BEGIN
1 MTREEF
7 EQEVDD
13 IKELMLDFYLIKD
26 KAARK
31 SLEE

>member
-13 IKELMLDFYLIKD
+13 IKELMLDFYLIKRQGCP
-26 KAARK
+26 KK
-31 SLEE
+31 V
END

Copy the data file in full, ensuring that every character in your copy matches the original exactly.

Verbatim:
1 MTREEF
7 EQEVDD
13 IKELMLDFYLIKD
26 KAARK
31 SLEE

>member
-13 IKELMLDFYLIKD
+13 IKELMLDFYLIKRQGCP
-26 KAARK
+26 KK
-31 SLEE
+31 V